G8 sees economy still in peril

Wednesday July 8 2009

Activists of charity organization Oxfam, wearing masks of the G8 heads of state US President Barack Obama and Russian President Dmitry Medvedev, perform in downtown Rome July 8, 2009. G8 leaders have failed to get emerging powers to agree climate change goals for 2050 and conclusions from their summit will not directly refer to a sensitive debate about the domination of the dollar.  REUTERS

Activists of charity organization Oxfam, wearing masks of the G8 heads of state US President Barack Obama and Russian President Dmitry Medvedev, perform in downtown Rome July 8, 2009. G8 leaders have failed to get emerging powers to agree climate change goals for 2050 and conclusions from their summit will not directly refer to a sensitive debate about the domination of the dollar. REUTERS 

L'AQUILA, Italy, Wednesday (Reuters) -

G8 leaders believe the world economy still faces "significant risks" and may need further help, according to summit draft documents that also reflect failure to agree climate change goals for 2050.

Progress on the environment was impeded by Chinese President Hu Jintao returning home due to unrest in northwestern China in which 156 people have died. Before he left, summit host Silvio Berlusconi spoke of Chinese "resistance" on climate goals.

Documents seen by Reuters before the G8 summit began on Wednesday cautioned that "significant risks remain to economic and financial stability" while "exit strategies" from pro-growth packages should be unwound only "once recovery is assured."

"Before there is talk of additional stimulus, I would urge all leaders to focus first on making sure the stimulus that has been announced actually gets delivered," Canadian Prime Minister Stephen Harper said.

Leaders met in L'Aquila, a mountain town wrecked by April's earthquake and a fitting backdrop to talks on a global economy struggling to overcome the worst recession in living memory.

The Group of Eight -- United States, Germany, Japan, France, Britain, Italy, Canada and Russia -- kicked off with debate on the economic crisis, after what one analyst called a "reality check" in recent weeks on the prospects for rapid recovery.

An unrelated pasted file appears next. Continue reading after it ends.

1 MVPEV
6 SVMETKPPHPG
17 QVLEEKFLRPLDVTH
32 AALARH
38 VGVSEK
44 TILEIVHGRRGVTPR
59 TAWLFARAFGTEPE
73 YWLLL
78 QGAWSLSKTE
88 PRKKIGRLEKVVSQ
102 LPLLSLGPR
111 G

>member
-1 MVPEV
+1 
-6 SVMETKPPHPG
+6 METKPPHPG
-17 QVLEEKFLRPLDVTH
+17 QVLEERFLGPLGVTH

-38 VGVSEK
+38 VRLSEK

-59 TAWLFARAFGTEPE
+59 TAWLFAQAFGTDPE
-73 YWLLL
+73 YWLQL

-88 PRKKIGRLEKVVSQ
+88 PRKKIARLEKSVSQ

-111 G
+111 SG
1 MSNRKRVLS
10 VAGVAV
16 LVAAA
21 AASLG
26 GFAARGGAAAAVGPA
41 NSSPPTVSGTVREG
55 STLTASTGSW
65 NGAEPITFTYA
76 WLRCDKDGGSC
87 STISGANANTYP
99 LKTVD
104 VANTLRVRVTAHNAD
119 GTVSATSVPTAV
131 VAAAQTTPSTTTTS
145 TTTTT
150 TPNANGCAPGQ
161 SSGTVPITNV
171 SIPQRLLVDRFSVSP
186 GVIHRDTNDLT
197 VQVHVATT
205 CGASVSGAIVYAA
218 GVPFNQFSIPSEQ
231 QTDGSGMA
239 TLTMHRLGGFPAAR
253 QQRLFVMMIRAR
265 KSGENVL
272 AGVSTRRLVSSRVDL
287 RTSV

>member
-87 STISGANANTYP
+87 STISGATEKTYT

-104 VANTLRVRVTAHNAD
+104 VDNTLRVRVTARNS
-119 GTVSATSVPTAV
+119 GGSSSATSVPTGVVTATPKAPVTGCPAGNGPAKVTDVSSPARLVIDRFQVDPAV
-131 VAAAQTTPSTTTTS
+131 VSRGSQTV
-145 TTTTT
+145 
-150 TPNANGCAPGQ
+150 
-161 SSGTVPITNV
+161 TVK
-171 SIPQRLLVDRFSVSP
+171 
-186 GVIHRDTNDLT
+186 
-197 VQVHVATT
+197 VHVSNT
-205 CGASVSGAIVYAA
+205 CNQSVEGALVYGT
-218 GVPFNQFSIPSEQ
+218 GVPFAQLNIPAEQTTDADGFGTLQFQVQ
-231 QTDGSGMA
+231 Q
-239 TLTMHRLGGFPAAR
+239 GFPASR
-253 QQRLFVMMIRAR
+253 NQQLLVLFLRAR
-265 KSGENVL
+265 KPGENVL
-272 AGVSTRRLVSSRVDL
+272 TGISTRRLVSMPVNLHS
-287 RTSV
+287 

G8 leaders badly underestimated the economic problems facing them when they met in Japan last year and were expected to focus on what must be done to prevent another meltdown.

"Although there have been signs of stability in the economy and the sentiment has improved, the real economy has not recovered yet with job and wage conditions still stagnant," said Takao Hattori, senior strategist at Mitsubishi UFJ Securities.

But few big initiatives were expected as the G20, a broader forum that also includes the main emerging economies, is tasked with formulating a regulatory response to the crisis and meets in September in Pittsburgh after an April summit in London.

Dollar debate

Not mentioning China's push for a sensitive debate about a long-term alternative to the dollar as global reserve currency, the draft talked only of global "imbalances." G8 diplomats had said this might be the only oblique reference to currency.

"Stable and sustainable long-term growth will require a smooth unwinding of the existing imbalances in current accounts," read the draft prepared for the G8 talks.

China complains that dollar domination has exacerbated the global crisis and worries that the bill for U.S. recovery poses an inflation risk for China's dollar assets, an estimated 70 percent of its official currency reserves.

Analysts said the decision not to refer to this directly could remove a destabilizing factor on currency markets.

U.S. President Barack Obama was expected to make his mark on his first G8 summit by chairing Thursday's meeting in L'Aquila of the 17-nation Major Economies Forum, whose members account for about 80 percent of global greenhouse gas emissions.

MEF ministers holding last-minute preparatory talks failed to close the gap between U.S. and Europe on the one hand and emerging powers like China and India on the other hand on the goal of halving global greenhouse gas emissions by 2050.

A draft MEF document dropped any reference to this and aimed instead for agreement on the need to limit the average increase in global temperature to 2 degrees Celsius (3.6 degrees Fahrenheit) since pre-industrial times.

Cindy Baxter of Greenpeace said G8 leaders were "watering down climate ambitions," a bad omen for December's U.N. climate summit in Copenhagen seeking a successor to the Kyoto pact, since emission cuts are a prerequisite for limiting temperature rises.

Developing nations, present in large numbers at the expanded G8 summit with more than 30 world leaders invited, argue that they have to consume more energy to end poverty and that rich nations must make deep emission cuts of their own by 2020.

The packed first day was due to wrap up with talks on an array of international issues, including Iran's post-election violence and nuclear program. However, these are unlikely to lead to any immediate action, such as a tightening of sanctions.

One area where a breakthrough is possible is trade. A draft communique suggested the G8 and "G5" developing nations would agree to conclude the stalled Doha round of trade talks in 2010.

Launched in 2001 to help poor nations prosper through trade, the talks have stumbled on proposed tariff and subsidy cuts.

Leaders will also discuss a US proposal that rich nations commit $15 billion over several years for agricultural development in poor countries to ensure food supplies.